Evaluating management strategies to enhance biodiversity in conservation developments: Perspectives from developers in Colorado, USA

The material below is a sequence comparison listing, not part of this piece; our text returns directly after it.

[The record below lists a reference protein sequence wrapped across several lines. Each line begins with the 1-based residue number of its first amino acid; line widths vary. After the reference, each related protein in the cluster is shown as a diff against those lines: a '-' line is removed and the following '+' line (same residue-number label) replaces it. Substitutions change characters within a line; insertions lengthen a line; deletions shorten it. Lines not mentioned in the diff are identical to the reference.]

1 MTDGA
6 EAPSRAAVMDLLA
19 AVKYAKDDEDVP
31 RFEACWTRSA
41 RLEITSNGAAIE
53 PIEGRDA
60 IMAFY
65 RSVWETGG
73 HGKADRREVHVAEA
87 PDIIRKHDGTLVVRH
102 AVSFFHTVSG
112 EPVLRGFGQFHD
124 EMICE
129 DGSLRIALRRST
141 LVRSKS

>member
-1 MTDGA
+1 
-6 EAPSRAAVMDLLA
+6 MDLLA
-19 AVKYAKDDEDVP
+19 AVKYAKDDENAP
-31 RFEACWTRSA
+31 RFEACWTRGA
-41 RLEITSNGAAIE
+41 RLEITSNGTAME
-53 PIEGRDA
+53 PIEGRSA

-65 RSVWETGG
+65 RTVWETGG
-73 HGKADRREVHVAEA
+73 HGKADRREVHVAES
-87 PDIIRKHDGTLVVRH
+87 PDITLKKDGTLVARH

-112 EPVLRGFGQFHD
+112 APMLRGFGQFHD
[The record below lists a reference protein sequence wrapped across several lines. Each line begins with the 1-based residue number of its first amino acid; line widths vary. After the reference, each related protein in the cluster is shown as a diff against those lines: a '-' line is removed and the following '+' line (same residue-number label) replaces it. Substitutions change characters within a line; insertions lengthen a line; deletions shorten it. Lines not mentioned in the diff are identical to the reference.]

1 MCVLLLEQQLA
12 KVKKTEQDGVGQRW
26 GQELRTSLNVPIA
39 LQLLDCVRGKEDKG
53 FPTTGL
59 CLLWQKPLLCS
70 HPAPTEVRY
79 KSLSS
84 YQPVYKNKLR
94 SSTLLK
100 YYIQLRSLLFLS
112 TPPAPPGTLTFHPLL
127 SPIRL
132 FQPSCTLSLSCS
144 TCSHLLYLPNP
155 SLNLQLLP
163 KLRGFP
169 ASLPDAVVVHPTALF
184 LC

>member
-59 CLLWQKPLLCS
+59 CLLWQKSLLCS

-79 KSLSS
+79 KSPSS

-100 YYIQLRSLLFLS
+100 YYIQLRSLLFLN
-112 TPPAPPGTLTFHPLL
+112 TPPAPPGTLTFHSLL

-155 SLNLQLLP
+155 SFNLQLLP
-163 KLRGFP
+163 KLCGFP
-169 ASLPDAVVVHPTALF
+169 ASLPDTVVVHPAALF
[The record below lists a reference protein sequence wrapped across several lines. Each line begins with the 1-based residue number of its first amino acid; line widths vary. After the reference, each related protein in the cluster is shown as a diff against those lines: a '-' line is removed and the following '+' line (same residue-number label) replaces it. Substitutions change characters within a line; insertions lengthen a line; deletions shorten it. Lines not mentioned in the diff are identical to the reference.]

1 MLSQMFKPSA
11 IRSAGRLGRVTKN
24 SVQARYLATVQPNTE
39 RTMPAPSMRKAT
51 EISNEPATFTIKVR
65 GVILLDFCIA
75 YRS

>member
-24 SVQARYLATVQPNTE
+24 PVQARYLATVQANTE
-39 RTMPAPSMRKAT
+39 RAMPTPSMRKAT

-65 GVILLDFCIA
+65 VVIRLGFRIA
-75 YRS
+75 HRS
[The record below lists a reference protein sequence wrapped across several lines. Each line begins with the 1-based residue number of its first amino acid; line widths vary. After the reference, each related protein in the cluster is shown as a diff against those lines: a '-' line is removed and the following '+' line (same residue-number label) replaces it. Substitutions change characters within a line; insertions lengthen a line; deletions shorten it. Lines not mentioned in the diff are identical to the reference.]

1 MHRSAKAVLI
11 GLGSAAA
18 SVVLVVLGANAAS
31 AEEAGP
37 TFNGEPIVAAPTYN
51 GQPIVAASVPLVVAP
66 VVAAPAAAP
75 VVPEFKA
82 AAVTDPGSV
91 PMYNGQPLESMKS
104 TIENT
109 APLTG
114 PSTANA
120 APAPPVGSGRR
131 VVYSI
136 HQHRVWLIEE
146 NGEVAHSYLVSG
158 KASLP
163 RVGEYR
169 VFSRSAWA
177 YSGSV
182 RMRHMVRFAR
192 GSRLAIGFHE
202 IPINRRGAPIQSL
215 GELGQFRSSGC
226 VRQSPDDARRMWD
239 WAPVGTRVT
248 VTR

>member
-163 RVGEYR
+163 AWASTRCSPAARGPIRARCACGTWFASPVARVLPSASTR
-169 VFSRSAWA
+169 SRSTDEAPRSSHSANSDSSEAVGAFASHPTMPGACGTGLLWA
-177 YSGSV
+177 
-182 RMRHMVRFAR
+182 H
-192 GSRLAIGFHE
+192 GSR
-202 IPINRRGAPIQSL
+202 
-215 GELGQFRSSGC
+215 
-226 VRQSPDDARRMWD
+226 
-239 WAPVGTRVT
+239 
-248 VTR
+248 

Results/Conclusions The survey sample consisted of 44 developers, of whom 25 (56.8%) responded to the survey, and we conducted follow-up interviews with 17 survey respondents. Overall, we found moderate support for the conservation practices (median rating of 4 on a scale from 1 to 5, with 1 representing strong opposition and 5 representing strong support). We also found some interest in two types of incentives (seven respondents supported a housing density bonus and four supported fast-tracking permits), although respondents opposed the two proposed funding mechanisms (median rating of 2.5 for homeowners’ association dues and median rating of 1 for the property tax). Our findings suggest that CD developers in Colorado would be willing to adopt conservation practices, and are generally supportive of incentive-based policies, but greater understanding of homeowners’ willingness to pay for conservation features is needed to gain support for a funding mechanism. The implication for ecology is that the proposed policies can enhance the diversity of native plants and animals in urbanizing areas by encouraging management practices that mitigate exotic species invasions and other threats to biodiversity.